It gets to the point where I just don’t talk with friends or family about how wretchedly tired I am to avoid the whole sleep training conversation. Even explaining that my little guy is different from those other babies, that he has demanded to be in my arms almost every minute of his 7-month life, that he flips out to the point of choking and breaking out in hives when I don’t immediately respond to his cries (like when I’m driving on the highway… the worst), just earns me that pitying look that says “sure he’s different, honey, sure”.

    Self-doubt and the desperate need for sleep are constantly warring with this unshakeable instinct that this is what I HAVE to do, even when I can’t articulate a strong justification other than that it makes no sense to me to do otherwise from an evolutionary perspective.

    Finding posts like this shores me up when I am at my lowest.

    My heart bleeds for the mamas that have to go back to work when their little ones are so very young and have to go against their own instincts just to survive. As hard as this feels, my only job is this intense, vigorous, demanding little being I brought into the world and I am not expected to function much beyond that. What a privilege to live in a country that permits me to focus on that one job for now. For the mamas that stay the course while working, I have no words, only a deep, heartfelt salute.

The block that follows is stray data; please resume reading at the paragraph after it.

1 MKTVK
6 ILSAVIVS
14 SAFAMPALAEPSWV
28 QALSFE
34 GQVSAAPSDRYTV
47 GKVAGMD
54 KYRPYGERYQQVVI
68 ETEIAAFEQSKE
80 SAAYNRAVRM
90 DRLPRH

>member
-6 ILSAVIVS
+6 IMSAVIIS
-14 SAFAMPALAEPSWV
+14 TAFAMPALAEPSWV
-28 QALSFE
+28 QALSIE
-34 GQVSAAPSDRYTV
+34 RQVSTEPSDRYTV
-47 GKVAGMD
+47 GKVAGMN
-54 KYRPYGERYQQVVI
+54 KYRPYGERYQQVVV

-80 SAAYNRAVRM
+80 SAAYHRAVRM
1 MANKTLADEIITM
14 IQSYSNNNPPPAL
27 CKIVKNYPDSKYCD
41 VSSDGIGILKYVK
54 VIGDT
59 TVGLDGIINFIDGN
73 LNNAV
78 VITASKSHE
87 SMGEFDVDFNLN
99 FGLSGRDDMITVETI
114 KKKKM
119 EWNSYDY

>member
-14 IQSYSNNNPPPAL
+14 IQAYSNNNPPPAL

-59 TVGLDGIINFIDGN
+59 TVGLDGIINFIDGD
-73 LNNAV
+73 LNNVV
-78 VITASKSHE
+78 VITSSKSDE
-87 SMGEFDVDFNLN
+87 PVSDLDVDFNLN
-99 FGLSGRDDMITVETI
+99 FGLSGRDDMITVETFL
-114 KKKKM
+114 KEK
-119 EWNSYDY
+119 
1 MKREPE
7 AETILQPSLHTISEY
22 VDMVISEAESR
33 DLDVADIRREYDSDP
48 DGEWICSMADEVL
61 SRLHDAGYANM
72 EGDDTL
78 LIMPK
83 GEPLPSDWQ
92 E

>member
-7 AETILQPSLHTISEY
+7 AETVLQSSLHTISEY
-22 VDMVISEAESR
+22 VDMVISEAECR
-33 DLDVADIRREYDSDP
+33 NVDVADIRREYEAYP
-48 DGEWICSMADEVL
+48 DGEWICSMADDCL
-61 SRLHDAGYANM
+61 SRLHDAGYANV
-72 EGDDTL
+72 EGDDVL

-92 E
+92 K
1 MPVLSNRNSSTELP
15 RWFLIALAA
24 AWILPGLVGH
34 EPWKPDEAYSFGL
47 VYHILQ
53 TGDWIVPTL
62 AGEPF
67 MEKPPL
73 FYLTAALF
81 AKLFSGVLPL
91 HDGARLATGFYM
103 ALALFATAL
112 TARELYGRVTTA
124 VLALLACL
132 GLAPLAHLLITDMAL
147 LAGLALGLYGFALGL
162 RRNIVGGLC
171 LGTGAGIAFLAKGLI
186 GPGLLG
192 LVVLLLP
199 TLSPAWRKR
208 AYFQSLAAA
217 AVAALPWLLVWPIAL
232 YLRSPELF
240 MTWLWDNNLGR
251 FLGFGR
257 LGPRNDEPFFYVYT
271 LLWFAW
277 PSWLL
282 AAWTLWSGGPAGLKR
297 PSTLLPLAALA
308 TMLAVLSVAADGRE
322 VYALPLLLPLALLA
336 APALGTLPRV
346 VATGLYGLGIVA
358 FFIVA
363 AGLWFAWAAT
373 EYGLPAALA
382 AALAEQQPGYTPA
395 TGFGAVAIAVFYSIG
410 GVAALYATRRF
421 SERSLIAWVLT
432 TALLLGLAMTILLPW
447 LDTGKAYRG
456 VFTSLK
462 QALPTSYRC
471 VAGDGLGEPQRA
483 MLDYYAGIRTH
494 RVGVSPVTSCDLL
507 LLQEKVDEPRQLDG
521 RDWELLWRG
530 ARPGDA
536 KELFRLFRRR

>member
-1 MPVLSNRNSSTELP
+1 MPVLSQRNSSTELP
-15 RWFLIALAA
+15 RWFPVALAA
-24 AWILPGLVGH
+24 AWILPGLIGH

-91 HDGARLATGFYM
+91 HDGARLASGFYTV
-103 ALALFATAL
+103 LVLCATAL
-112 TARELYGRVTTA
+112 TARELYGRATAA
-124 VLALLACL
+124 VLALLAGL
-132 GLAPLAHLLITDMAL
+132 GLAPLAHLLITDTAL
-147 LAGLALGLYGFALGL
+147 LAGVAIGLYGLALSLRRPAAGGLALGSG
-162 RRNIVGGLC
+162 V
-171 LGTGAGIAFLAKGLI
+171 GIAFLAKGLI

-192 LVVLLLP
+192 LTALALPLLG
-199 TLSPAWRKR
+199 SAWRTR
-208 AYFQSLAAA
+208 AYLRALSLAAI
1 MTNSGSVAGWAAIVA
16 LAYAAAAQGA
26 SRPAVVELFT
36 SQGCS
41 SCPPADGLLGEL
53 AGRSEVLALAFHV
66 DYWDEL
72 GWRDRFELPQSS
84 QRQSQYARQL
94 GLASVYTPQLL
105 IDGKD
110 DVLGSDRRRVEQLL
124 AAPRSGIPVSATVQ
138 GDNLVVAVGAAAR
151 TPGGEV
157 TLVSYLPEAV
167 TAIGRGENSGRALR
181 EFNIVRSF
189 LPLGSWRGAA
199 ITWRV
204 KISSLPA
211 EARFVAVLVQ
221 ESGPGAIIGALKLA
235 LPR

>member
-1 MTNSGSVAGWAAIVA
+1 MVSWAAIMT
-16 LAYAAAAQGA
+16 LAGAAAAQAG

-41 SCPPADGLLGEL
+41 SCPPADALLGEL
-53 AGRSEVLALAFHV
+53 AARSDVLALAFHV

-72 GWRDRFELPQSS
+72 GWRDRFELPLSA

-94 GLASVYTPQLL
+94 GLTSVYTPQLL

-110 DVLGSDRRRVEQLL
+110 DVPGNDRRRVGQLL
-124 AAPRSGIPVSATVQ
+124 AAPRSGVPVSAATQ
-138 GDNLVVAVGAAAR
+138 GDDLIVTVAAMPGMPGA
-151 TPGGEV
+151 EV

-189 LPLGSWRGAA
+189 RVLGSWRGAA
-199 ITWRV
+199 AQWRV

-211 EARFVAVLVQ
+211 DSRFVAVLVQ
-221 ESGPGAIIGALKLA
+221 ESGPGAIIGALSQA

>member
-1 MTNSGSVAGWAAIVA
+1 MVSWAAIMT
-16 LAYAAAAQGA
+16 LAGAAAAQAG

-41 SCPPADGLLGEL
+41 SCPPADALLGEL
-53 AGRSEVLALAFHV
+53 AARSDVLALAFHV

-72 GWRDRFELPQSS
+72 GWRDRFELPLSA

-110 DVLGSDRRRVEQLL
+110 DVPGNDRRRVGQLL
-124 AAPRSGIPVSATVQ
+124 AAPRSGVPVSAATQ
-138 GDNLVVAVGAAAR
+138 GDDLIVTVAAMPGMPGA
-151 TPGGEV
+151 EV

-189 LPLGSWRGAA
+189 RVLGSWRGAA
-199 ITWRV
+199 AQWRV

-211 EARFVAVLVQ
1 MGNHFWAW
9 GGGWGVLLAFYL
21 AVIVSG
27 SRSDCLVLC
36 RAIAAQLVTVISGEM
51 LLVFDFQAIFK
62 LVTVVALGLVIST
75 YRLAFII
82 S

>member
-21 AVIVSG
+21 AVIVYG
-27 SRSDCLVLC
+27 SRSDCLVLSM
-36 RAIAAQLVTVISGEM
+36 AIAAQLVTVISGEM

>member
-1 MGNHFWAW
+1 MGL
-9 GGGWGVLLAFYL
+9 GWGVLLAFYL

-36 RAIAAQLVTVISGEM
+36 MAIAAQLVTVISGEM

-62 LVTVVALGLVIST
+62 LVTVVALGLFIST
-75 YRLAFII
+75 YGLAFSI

5. I realized my little girl (4months) was high needs when desperately seeking for answers when she was 3 weeks old. I have three older boys oldest is 23 youngest is 13 she was a surprise obviously but my boys were all easy still are. From the moment she was born I knew she wasnt like my others. We have had a long journey all 4 months of her life from severe silent reflux to milk and soy allergies to her very aware advanced ways. Up until I read this article I never knew there were others that intuitively parented. I’m glad to see that there are others out there that do but especially that other high needs parents do. It is the only way to fully embrace and nurture these intense little people. I hope in the near future that it becomes the norm not just for high needs babies but for all babies. I truly believe it is the natural way we were all meant to parent.